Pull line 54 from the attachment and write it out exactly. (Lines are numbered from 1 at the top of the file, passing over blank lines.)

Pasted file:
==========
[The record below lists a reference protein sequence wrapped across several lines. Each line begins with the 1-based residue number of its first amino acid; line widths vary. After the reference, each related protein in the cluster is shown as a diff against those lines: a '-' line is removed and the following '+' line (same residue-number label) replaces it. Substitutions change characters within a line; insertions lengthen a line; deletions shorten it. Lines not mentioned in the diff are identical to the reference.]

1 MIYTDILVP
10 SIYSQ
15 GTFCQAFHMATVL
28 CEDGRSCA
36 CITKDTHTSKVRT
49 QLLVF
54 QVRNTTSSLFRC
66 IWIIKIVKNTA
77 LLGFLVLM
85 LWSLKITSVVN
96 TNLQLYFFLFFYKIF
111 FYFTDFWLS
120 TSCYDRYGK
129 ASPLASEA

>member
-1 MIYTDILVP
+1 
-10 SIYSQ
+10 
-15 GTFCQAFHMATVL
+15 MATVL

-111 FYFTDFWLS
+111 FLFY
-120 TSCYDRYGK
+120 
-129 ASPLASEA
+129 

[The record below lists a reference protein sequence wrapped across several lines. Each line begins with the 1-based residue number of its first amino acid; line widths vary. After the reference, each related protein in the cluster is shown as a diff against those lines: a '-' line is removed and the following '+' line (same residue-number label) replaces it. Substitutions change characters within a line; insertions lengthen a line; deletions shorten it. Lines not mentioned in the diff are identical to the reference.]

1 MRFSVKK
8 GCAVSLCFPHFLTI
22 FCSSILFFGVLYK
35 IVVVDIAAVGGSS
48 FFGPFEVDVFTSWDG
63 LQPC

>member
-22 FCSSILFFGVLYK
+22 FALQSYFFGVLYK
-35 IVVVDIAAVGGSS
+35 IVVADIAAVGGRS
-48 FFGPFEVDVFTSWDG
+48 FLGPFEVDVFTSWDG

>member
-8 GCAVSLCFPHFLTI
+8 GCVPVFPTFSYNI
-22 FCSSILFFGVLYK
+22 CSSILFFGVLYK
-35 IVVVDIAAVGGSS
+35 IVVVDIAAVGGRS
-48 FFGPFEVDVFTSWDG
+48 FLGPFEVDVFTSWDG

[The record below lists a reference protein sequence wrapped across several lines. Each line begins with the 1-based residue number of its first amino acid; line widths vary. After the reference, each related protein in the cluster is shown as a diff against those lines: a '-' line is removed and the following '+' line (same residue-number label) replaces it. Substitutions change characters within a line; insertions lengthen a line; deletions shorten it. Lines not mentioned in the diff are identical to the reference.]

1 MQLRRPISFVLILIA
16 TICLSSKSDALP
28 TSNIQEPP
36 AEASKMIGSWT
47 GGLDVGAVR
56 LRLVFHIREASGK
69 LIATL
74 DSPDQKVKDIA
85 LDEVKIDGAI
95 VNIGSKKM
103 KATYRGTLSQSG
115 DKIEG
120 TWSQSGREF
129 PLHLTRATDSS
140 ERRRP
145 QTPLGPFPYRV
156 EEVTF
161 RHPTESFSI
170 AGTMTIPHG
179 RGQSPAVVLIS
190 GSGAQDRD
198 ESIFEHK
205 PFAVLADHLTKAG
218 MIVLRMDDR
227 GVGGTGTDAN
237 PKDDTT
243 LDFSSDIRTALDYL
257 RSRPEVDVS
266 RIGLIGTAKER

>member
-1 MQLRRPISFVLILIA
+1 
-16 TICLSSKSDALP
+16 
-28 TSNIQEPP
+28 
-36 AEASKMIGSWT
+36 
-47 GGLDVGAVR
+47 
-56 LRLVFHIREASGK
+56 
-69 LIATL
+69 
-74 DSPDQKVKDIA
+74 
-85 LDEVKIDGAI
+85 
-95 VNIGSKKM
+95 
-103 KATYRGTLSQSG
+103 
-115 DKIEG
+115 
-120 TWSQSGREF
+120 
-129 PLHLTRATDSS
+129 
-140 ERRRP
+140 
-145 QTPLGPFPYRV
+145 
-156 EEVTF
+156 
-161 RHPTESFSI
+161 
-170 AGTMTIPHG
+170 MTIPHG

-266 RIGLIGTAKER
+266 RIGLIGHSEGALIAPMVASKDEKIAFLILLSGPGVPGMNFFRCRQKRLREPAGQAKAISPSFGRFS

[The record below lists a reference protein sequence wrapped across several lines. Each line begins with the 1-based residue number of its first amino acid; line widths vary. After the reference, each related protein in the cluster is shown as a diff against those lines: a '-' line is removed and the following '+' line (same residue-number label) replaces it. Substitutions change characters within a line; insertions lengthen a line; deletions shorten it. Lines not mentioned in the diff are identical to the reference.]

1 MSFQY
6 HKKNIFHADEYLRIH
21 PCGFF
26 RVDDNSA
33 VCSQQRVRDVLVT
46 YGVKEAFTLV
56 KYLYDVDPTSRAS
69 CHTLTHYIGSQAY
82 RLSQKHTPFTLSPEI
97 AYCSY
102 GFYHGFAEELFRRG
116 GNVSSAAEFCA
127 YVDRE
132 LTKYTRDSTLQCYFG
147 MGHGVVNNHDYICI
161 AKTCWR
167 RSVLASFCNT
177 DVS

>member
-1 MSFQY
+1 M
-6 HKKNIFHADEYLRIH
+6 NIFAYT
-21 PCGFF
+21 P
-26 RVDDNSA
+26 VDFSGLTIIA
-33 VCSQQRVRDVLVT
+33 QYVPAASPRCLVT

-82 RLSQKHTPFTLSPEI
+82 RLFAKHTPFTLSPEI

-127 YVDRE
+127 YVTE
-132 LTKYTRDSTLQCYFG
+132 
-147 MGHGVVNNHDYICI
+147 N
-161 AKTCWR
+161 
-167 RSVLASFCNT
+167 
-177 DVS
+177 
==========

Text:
16 TICLSSKSDALP